Pool is a very popular game people of all ages enjoy around the world. Some people even become professional pool players when they become proficient in this sport. While most people will not become professional players, they still have fun playing pool with family and friends.
Pool is sometimes called billiards by some players. Pool specifically refers to a game where the pool table has side pockets for sinking the balls. Billiards, on the other hand, refers to any type of game played on a tabletop with balls and a wooden stick, as with bumper pool.
Learning how to play pool is not difficult but it does require taking some time to become familiar with the game, the equipment used, the order of play, and the various rules.
Step 1: Know Your Equipment
Before you can start playing, you need to know what equipment is used to play pool. You probably already know there are pool balls, a pool table, and a pool stick (cue) involved. However, it is important to know the following:
- Pool Balls – Pool balls are numbered 1 through 15. There is a single white ball called the cue ball and a solid black 8 ball. The other balls are either stripes or solids.
- Pool Table – This is the playing surface used to play pool. There are different styles and sizes of tables.
- Pool Cue – Each player uses a pool cue to hit the cue ball and try to sink the other balls into the side pockets.
- Pool Chalk – Chalk is used on the ends of pool cues to help improve the contact between the pool cue and cue ball.
- Pool Bridge – This is a pool cue extension used to help make more difficult shots.
- Pool Triangle – This piece of equipment is used to rack or arrange the pool balls at the start of a game.
Step 2: Understand Pool Terminology
Certain terminology is used when playing pool, such as:
- Breaking – The break occurs when the game starts and the cue ball is hit into the “racked balls.”
- Racking – Racking is using the pool triangle to arrange the balls in the proper order. The balls can be placed in any order with one exception—the 8 ball must always go in the center of the rack.
- Scratching – This is where you strike the cue ball and miss, hit the cue ball into the pocket, or hit the cue ball off the table.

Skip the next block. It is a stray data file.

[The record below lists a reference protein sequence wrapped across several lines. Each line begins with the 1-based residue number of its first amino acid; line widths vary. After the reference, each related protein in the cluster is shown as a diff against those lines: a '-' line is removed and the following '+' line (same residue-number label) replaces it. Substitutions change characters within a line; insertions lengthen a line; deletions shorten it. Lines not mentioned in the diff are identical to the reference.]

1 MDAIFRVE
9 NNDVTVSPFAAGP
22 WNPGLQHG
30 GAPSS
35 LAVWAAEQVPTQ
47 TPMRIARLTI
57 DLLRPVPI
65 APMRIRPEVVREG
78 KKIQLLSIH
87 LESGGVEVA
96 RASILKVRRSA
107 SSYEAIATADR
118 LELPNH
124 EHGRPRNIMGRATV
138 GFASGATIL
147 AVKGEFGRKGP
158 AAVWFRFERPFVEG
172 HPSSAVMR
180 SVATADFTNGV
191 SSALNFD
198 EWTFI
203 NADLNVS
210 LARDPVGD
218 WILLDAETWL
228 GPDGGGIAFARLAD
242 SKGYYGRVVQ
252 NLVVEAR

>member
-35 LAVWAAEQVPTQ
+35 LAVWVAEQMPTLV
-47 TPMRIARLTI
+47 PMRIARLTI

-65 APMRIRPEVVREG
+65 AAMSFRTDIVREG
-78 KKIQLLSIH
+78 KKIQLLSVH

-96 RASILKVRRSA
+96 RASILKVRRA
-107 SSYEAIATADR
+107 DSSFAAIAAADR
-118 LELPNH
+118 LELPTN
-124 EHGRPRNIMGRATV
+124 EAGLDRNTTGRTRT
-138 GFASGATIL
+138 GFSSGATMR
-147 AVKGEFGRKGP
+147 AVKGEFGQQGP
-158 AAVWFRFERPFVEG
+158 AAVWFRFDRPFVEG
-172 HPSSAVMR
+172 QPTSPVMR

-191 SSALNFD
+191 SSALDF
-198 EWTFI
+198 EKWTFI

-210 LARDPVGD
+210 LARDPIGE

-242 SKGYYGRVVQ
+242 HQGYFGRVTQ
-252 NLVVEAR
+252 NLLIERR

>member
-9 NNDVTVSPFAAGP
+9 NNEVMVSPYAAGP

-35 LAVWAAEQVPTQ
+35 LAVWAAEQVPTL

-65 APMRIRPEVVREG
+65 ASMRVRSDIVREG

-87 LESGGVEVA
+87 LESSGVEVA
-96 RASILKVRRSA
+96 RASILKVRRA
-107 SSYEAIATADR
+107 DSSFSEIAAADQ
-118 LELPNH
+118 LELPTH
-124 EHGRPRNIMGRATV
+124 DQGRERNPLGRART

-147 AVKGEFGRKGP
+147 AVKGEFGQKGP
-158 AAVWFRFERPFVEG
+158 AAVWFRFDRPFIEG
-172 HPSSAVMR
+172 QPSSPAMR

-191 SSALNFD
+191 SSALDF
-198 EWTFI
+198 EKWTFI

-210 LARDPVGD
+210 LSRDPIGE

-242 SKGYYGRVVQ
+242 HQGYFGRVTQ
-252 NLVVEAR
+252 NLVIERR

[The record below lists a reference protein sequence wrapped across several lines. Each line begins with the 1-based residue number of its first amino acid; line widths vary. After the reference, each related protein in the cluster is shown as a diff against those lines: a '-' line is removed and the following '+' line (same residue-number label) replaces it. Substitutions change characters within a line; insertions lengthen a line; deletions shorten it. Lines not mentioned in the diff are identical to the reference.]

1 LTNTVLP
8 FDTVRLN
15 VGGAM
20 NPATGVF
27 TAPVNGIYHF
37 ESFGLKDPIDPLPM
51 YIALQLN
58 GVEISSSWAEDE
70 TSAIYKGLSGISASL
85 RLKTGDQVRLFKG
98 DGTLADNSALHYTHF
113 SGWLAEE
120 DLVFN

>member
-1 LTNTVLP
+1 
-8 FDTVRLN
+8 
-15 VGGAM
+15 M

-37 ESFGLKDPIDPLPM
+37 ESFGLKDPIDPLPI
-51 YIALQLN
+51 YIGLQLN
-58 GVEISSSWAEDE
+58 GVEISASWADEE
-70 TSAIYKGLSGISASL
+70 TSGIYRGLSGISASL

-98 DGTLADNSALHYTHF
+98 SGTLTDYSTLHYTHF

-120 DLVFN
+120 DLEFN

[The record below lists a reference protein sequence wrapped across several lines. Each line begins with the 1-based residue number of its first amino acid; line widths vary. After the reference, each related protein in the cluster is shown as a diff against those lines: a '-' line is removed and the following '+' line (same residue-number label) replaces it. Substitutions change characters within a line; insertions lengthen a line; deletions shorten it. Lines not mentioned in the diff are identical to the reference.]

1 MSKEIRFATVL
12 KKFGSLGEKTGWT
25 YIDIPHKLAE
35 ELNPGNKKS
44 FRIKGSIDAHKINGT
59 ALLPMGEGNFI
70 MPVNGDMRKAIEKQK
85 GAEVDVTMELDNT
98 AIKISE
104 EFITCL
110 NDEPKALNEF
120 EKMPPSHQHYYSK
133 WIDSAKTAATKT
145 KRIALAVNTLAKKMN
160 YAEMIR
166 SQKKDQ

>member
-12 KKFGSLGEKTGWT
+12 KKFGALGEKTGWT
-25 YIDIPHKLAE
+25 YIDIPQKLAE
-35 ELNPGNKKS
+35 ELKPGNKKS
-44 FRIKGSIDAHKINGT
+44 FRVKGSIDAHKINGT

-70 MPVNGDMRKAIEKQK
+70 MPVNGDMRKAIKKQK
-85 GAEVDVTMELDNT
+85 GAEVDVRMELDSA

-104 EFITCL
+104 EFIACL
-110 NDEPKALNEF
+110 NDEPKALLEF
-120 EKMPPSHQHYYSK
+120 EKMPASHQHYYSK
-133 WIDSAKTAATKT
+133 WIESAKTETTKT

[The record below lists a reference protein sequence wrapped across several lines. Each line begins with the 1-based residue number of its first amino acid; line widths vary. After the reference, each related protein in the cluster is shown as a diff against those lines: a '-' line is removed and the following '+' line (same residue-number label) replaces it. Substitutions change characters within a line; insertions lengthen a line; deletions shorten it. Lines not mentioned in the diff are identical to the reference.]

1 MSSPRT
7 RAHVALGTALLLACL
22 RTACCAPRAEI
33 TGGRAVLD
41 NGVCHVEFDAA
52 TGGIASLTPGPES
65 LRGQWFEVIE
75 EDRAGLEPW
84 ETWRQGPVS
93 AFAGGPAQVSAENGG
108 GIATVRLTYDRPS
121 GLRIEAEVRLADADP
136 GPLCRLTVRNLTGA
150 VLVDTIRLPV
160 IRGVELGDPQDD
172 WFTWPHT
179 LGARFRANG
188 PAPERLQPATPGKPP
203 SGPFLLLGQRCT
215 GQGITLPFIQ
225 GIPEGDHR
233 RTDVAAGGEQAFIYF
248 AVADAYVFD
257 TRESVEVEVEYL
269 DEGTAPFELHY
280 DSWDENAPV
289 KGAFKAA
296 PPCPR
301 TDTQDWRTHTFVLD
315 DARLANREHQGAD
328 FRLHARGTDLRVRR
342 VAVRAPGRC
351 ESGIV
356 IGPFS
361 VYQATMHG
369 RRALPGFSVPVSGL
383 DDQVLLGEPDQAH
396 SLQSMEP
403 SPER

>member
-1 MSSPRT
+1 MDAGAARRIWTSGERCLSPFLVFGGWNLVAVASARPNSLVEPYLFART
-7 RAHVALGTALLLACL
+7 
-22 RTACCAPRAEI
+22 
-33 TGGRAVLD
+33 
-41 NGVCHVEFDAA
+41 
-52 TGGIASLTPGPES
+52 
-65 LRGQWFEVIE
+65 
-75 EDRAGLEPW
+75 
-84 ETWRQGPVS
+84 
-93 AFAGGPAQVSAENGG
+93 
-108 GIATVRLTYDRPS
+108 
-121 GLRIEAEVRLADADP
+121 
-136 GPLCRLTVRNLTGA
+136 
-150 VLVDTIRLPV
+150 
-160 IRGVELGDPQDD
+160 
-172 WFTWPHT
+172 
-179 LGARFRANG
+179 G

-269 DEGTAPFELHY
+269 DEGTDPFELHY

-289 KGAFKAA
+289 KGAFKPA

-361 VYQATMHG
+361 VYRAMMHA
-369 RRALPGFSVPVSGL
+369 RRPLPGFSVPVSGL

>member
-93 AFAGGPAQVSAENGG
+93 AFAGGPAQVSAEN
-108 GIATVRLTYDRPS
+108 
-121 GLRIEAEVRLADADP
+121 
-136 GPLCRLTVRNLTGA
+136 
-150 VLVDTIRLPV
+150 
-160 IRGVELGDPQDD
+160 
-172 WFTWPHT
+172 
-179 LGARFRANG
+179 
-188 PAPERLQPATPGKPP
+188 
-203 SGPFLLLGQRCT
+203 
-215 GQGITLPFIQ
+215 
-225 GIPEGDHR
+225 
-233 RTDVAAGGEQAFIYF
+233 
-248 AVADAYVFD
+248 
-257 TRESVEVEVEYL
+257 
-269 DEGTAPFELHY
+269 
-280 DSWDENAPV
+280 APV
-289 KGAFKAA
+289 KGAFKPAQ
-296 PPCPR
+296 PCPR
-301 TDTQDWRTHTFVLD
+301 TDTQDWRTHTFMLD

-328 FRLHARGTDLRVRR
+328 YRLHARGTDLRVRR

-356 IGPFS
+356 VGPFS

Step 3: Learn the Rules and Order of Play
Pool games have different rules depending on whether you are playing a variation of the regular game. It is best to learn the rules of regular pool first before learning variations like 9 ball.
- Before the start of each game, the balls are racked at one end of the table. Many pool tables have a white dot to indicate where to place the top ball inside the rack on the table.
- Players should decide who will break.
- After breaking, if any of the balls, except the 8 ball, is sunk into the side pockets, the player can decide if they want to be stripes or solids if they sink both types of balls. If they only sink one type of ball, then they claim that type for the duration of the game.
- Players take turns sinking balls into the side pockets. A turn ends when the player does not sink their type of ball into the side pocket.
- After all of a player’s balls have been sunk, they can sink the 8 ball to win the game.
- The other player wins if a player sinks the 8 ball before they sink all of their ball type.
- If a player scratches and hits the cue ball into a side pocket or off the table, the other player is allowed to place the cue ball just about anywhere on the table.
- If a player sinks the other player’s balls, their turn is over, and the other player gets the added benefit of having another of their balls sunk.
- Variations in the general rules should be agreed upon by all players prior to breaking.
Step 4: Playing Pool
Now that you have an understanding of the equipment, terminology, rules, and order of play, you are ready to start playing pool. When you play, you need to find the right hand position on the table to help line up your shots with the pool cue. For new players, it takes time to find the best position, so try different ways until you find the best one.
The primary objective of the game is to hit the ball with the right amount of force to sink it in a side pocket without sinking the cue ball. The only way to learn how much force is needed is with practice. The more you practice, the better you will get.
When you first start out playing pool, remember to have fun. It is not whether you win or lose—it is about enjoying the game with family and friends.
If you fall in love with pool, the next step is to get a pool table for your home from Blatt Billiards. We offer a wide selection of pool tables, including custom-built, handcrafted tables. For further information or to request a free quote, please feel free to contact us at 212-674-8855 today!
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